Belmont community helps make Waterdog Run ‘pawsible’

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Kiana Hinkson

A participant of the kids’ 1-mile race runs by Twin Pines Park.

As runners gathered at the starting line, a vibrant rainbow greeted the participants of the fourth annual Belmont Waterdog Run. Both volunteers and runners gained a greater sense of community by working to promote education and wellness through this non-profit run. 

At 7:15 a.m., participants running in the 10K began their race. Fifteen minutes later, the 5K took off, and the dog and kids’ 1-mile race both followed later in the morning. All races started and finished at Twin Pines Park. 

Many members of the Belmont community look forward to participating in the race every year. 

Samantha Crowther, a freshman on the Carlmont cross country team, has been running the Waterdog Race since she was in sixth grade.

“I’ve been doing [the race] for a couple of years with my dad. I thought it was fun. It was a nice course,” Crowther said.

The kids’ 1-mile race is an opportunity for younger community members to participate in the Waterdog Run. 6-year-old Calvin Jacobson participated in the 1-mile run this year.

Douglas Kim, former Belmont mayor and co-founder of the Waterdog Run, believes that participants like Crowther and Jacobson are part of what makes the Belmont community different.

“When we started this race four years ago, I had people saying nobody runs in Belmont. Kids don’t run. Their parents don’t run. But I think Belmont is unique. We have a ton of people signing up for this thing,” Kim said.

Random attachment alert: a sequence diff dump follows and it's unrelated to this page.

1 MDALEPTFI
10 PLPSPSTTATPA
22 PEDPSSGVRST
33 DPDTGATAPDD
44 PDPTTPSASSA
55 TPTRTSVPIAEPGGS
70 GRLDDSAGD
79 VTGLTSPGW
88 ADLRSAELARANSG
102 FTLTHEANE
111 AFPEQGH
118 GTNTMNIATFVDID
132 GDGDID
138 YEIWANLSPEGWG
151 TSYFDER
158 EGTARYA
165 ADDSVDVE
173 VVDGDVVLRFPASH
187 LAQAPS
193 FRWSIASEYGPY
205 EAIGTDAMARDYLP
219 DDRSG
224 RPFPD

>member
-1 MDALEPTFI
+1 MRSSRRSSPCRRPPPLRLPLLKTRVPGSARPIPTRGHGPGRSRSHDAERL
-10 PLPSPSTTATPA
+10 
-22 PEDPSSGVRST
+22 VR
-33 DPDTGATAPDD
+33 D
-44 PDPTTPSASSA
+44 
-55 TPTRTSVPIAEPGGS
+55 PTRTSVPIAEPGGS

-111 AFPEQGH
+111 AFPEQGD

Jono Sison, a senior at Carlmont, runs in the 10-mile race while listening to music. (Kiana Hinkson)

The COVID-19 pandemic forced the 2020 run to go virtual and lose support. Some restaurants could no longer sponsor the Waterdog Run due to financial instability. The race barely raised enough money to cover its production costs. The pandemic continued to cause challenges for the 2021 run. 

Stephanie Davies, co-founder and race director of the Waterdog Run, dealt with the uncertainties of COVID-19 while she was planning the race.

“In normal times when we are not dealing with COVID-19, this race takes about eight to nine months to put together. This year, we just got the OK from the city to do it in June. So [we’ve] only had four months to put it together,” Davies said.

Some of the changes made to accommodate COVID-19 included staggered start times and a mask mandate for participants under the age of 12. Goody bags filled with snacks, water, and a Waterdog Run sticker replaced the large breakfast which awaited runners in past years.

The Waterdog run uses the money it makes to support wellness in schools, including Carlmont. COVID-19 also impacted the mental health of many students.

“Wellness is more than just running and bouncing around. We want to help schools do programs that help promote fitness, healthy living, even mental health,” Kim said.

Volunteers hand out water to thirsty runners during the 10K. (Kiana Hinkson)

Volunteer and senior at Carlmont High School, Penelope Heith, noticed the distinctive involvement of Belmont residents in the Waterdog Race.

“There are a lot of people who sign up for the race, and it’s 6 a.m. [the day] after a football game; Nobody’s slept, but everyone is just excited to come here and work to help the community. It’s really nice to see that,” Heith said. 

Police were stationed throughout the course to guide runners. Student volunteers stood at water stations to ensure that runners stayed hydrated. Volunteers were also stationed at Twin Pines Park to direct runners to the finish line and hand out medals and snack bags.

The help of volunteers made the Waterdog Run possible, but the participation of Belmont runners made the race a win for the community.

“Even during these weird times, we have 500 runners. And that’s a big success story,” Kim said.